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Association of cholinergic basal forebrain volume and functional connectivity with markers of inflammatory response in the Alzheimer’s disease spectrum

Teipel, S, Bruno, D and Heneka, M Association of cholinergic basal forebrain volume and functional connectivity with markers of inflammatory response in the Alzheimer’s disease spectrum. Journal of Alzheimer's Disease. ISSN 1387-2877 (Accepted)

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Abstract

Background: Inflammation has been described as a key pathogenic event In Alzheimer’s disease (AD), downstream of amyloid and tau pathology. Preclinical and clinical data suggest that the cholinergic basal forebrain may moderate inflammatory response to different pathologies. Objective: To study the association of cholinergic basal forebrain volume and functional connectivity with measures of neuroinflammation in people from the AD spectrum Methods: We studied 261 cases from the DELCODE cohort, including people with subjective cognitive decline, mild cognitive impairment, AD dementia, first degree relatives and healthy controls. Using Bayesian ANCOVA, we tested associations of MRI indices of cholinergic basal forebrain volume and functional connectivity with CSF levels of sTREM2 as a marker of microglia activation, and serum levels of complement C3. Using Bayesian elastic net regression, we determined associations between basal forebrain measures and a large inflammation marker panel from CSF and serum. Results: We found anecdotal to moderate evidence in favor of the absence of an effect of basal forebrain volume and functional connectivity on CSF sTREM2 and serum C3 levels both in Aβ42/ptau-positive and negative cases. Bayesian elastic net regression identified several CSF and serum markers of inflammation that were associated with basal forebrain volume and functional connectivity. The effect sizes were moderate to small. Conclusion: Our data-driven analyses generate the hypothesis that cholinergic basal forebrain may be involved in the neuroinflammation response to Aβ42 and phospho-tau pathology in people from the AD spectrum. This hypothesis needs to be tested in independent samples.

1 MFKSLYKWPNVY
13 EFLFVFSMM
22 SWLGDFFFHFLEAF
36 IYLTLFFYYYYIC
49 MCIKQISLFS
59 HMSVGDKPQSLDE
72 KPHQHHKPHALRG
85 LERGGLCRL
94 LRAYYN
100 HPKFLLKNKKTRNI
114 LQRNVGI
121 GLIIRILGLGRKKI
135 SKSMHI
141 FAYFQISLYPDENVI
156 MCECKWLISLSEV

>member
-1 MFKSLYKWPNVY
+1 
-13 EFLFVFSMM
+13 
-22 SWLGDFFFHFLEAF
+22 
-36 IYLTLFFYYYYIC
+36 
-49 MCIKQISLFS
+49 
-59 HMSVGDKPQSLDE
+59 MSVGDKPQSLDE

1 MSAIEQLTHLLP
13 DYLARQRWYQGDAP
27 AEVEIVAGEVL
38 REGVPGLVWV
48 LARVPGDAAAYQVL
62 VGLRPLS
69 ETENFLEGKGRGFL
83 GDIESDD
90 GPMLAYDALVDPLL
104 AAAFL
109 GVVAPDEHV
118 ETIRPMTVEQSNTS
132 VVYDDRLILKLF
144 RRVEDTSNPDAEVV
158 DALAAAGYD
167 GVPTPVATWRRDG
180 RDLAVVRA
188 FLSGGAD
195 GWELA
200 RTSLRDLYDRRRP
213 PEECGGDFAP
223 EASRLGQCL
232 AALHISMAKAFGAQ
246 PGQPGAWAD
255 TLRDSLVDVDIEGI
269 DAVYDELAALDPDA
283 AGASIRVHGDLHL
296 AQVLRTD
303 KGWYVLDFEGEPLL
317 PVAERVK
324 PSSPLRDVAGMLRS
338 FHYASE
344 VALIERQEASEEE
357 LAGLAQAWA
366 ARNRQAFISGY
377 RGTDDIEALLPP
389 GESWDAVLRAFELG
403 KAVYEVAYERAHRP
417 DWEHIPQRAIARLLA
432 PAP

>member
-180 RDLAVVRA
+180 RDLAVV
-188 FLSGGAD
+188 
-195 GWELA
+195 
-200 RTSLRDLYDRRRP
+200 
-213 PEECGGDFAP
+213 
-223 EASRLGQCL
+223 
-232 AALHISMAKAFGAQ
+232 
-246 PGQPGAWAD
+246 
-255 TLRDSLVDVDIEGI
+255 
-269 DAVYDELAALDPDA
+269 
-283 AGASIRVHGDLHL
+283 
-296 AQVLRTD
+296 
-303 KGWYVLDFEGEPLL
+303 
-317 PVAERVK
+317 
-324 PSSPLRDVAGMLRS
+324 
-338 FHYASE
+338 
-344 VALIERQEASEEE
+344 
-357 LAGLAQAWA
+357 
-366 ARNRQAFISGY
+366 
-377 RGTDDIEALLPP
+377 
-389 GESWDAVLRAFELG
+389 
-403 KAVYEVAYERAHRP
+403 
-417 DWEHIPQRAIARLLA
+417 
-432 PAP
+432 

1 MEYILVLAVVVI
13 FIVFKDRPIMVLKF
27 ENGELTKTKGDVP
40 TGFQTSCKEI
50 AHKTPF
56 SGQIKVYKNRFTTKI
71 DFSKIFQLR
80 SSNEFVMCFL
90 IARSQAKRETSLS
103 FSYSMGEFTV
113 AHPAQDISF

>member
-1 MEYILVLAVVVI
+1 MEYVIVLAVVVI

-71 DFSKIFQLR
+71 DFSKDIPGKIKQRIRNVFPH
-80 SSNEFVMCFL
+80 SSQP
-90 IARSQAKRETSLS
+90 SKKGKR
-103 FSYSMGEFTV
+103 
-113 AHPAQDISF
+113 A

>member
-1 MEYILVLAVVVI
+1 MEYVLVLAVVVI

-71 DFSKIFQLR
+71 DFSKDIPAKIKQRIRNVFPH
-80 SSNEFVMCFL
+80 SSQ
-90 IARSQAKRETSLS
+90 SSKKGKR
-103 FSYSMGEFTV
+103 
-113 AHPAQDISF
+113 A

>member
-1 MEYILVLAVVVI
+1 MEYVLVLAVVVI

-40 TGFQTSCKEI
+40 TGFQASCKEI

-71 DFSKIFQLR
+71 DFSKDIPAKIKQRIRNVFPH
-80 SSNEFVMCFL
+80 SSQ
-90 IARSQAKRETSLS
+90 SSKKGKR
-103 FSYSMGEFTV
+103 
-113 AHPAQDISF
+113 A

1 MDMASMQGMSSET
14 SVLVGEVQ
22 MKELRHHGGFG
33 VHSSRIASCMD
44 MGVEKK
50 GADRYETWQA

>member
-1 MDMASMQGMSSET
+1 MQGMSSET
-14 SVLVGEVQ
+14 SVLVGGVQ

Item Type: Article
Uncontrolled Keywords: 1103 Clinical Sciences, 1109 Neurosciences, 1702 Cognitive Sciences
Subjects: B Philosophy. Psychology. Religion > BF Psychology
R Medicine > RC Internal medicine > RC0321 Neuroscience. Biological psychiatry. Neuropsychiatry
Divisions: Psychology (new Sep 2019)
Publisher: IOS Press
Date Deposited: 17 Dec 2021 13:21
Last Modified: 17 Dec 2021 13:30
URI: https://researchonline.ljmu.ac.uk/id/eprint/15939

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